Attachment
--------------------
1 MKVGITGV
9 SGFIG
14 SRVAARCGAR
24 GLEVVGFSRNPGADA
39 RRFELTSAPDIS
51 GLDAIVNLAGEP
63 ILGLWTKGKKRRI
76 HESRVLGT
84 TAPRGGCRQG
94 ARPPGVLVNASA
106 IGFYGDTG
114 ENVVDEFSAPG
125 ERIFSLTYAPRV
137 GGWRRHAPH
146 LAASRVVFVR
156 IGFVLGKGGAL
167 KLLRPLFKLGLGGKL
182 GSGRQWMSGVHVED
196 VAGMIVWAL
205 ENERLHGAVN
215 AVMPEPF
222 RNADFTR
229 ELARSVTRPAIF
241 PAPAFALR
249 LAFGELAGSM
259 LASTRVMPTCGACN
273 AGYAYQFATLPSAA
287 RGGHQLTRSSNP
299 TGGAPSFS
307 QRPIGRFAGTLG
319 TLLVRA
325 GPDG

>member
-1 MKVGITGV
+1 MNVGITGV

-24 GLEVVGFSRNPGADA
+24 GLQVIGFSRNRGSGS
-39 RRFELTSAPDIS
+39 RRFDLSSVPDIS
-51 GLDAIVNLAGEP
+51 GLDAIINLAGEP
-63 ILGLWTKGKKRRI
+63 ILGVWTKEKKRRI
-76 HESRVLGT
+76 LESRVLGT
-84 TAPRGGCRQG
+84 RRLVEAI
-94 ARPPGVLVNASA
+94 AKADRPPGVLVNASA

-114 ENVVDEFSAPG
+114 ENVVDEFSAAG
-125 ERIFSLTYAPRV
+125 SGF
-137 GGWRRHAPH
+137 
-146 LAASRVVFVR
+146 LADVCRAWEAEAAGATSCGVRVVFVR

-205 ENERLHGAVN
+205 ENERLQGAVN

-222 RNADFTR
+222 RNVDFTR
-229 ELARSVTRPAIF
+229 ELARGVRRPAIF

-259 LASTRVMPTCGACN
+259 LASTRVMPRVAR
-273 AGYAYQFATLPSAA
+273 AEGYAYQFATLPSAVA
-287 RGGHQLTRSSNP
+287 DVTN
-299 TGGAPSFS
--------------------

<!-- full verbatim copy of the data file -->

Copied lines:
1 MKVGITGV
9 SGFIG
14 SRVAARCGAR
24 GLEVVGFSRNPGADA
39 RRFELTSAPDIS
51 GLDAIVNLAGEP
63 ILGLWTKGKKRRI
76 HESRVLGT
84 TAPRGGCRQG
94 ARPPGVLVNASA
106 IGFYGDTG
114 ENVVDEFSAPG
125 ERIFSLTYAPRV
137 GGWRRHAPH
146 LAASRVVFVR
156 IGFVLGKGGAL
167 KLLRPLFKLGLGGKL
182 GSGRQWMSGVHVED
196 VAGMIVWAL
205 ENERLHGAVN
215 AVMPEPF
222 RNADFTR
229 ELARSVTRPAIF
241 PAPAFALR
249 LAFGELAGSM
259 LASTRVMPTCGACN
273 AGYAYQFATLPSAA
287 RGGHQLTRSSNP
299 TGGAPSFS
307 QRPIGRFAGTLG
319 TLLVRA
325 GPDG

>member
-1 MKVGITGV
+1 MNVGITGV

-24 GLEVVGFSRNPGADA
+24 GLQVIGFSRNRGSGS
-39 RRFELTSAPDIS
+39 RRFDLSSVPDIS
-51 GLDAIVNLAGEP
+51 GLDAIINLAGEP
-63 ILGLWTKGKKRRI
+63 ILGVWTKEKKRRI
-76 HESRVLGT
+76 LESRVLGT
-84 TAPRGGCRQG
+84 RRLVEAI
-94 ARPPGVLVNASA
+94 AKADRPPGVLVNASA

-114 ENVVDEFSAPG
+114 ENVVDEFSAAG
-125 ERIFSLTYAPRV
+125 SGF
-137 GGWRRHAPH
+137 
-146 LAASRVVFVR
+146 LADVCRAWEAEAAGATSCGVRVVFVR

-205 ENERLHGAVN
+205 ENERLQGAVN

-222 RNADFTR
+222 RNVDFTR
-229 ELARSVTRPAIF
+229 ELARGVRRPAIF

-259 LASTRVMPTCGACN
+259 LASTRVMPRVAR
-273 AGYAYQFATLPSAA
+273 AEGYAYQFATLPSAVA
-287 RGGHQLTRSSNP
+287 DVTN
-299 TGGAPSFS